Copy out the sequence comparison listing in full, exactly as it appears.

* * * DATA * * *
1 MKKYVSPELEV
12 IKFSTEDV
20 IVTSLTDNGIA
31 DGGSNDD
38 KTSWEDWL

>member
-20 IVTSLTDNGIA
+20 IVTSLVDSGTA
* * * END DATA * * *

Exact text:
1 MKKYVSPELEV
12 IKFSTEDV
20 IVTSLTDNGIA
31 DGGSNDD
38 KTSWEDWL

>member
-20 IVTSLTDNGIA
+20 IVTSLVDSGTA